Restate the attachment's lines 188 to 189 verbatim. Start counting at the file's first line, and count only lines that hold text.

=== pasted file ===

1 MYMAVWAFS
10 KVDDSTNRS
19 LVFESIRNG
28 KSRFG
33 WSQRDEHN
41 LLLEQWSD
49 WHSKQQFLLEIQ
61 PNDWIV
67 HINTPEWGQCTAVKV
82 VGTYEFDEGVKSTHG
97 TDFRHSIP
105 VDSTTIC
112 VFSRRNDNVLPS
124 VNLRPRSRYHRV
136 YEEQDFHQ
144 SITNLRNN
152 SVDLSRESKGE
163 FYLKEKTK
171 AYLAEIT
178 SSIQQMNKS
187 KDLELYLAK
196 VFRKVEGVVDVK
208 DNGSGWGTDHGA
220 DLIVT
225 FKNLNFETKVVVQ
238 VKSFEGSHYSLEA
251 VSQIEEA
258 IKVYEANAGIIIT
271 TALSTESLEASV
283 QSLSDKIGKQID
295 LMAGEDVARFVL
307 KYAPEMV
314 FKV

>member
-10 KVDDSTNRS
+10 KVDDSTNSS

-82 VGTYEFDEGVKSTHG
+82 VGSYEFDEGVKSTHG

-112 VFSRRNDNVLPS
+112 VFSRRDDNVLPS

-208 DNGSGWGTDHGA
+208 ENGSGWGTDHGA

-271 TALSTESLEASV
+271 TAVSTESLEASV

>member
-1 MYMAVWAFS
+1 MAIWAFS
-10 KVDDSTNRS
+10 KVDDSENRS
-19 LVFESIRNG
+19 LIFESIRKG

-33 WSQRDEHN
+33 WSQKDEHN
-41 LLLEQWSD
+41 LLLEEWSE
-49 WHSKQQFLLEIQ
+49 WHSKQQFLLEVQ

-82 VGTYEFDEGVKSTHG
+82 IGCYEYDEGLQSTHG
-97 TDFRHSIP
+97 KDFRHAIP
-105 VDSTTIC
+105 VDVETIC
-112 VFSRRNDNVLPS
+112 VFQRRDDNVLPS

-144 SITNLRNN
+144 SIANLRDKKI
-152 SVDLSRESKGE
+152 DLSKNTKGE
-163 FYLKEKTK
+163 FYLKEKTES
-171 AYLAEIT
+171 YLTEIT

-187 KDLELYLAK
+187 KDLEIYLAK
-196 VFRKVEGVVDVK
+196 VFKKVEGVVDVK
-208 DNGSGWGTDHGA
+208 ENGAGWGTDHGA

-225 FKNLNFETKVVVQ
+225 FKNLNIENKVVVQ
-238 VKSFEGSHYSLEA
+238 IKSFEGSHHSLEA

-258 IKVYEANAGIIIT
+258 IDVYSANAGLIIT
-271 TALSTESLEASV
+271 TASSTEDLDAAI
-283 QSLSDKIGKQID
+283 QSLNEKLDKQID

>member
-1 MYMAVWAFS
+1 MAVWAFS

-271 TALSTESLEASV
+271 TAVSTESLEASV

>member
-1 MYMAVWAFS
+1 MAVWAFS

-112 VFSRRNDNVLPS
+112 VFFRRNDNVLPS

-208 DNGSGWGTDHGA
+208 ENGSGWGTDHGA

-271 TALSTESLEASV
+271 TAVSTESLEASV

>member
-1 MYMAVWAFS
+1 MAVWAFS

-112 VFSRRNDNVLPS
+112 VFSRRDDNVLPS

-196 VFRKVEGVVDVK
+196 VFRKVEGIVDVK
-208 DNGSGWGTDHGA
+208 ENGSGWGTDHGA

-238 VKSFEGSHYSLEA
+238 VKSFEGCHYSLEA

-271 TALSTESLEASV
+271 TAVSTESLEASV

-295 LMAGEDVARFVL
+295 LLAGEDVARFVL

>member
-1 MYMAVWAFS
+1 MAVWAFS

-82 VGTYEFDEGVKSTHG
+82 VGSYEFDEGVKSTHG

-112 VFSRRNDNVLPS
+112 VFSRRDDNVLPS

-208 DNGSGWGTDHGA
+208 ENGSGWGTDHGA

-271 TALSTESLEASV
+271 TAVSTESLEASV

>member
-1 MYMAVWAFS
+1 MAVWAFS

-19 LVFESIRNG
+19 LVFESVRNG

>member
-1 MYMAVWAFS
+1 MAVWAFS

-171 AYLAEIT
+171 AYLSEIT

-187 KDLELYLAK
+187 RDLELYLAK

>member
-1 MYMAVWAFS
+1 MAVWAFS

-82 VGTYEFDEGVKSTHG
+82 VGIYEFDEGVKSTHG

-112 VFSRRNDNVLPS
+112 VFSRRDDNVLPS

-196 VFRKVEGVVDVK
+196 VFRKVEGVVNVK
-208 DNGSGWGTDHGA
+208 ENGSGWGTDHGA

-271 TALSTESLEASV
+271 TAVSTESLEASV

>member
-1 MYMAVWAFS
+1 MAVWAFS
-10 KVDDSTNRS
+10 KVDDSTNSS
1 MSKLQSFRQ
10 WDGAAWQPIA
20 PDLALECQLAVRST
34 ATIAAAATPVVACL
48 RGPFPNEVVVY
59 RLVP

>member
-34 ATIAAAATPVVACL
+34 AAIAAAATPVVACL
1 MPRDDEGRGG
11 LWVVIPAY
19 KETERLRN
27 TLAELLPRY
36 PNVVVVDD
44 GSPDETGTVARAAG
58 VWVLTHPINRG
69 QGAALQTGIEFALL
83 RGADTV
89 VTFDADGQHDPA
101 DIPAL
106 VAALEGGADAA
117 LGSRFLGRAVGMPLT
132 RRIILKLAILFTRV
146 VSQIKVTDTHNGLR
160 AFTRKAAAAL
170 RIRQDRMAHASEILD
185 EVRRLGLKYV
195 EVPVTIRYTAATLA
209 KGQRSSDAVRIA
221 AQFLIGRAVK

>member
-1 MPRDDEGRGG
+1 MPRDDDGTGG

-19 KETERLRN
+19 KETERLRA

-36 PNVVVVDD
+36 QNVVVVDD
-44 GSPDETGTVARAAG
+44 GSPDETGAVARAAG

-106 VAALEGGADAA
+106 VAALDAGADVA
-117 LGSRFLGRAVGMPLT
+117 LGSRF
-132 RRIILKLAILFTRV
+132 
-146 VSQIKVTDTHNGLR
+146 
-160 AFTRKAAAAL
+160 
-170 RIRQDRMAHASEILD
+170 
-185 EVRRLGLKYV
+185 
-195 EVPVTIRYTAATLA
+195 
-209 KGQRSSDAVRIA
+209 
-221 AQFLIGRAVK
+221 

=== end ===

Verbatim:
209 KGQRSSDAVRIA
221 AQFLIGRAVK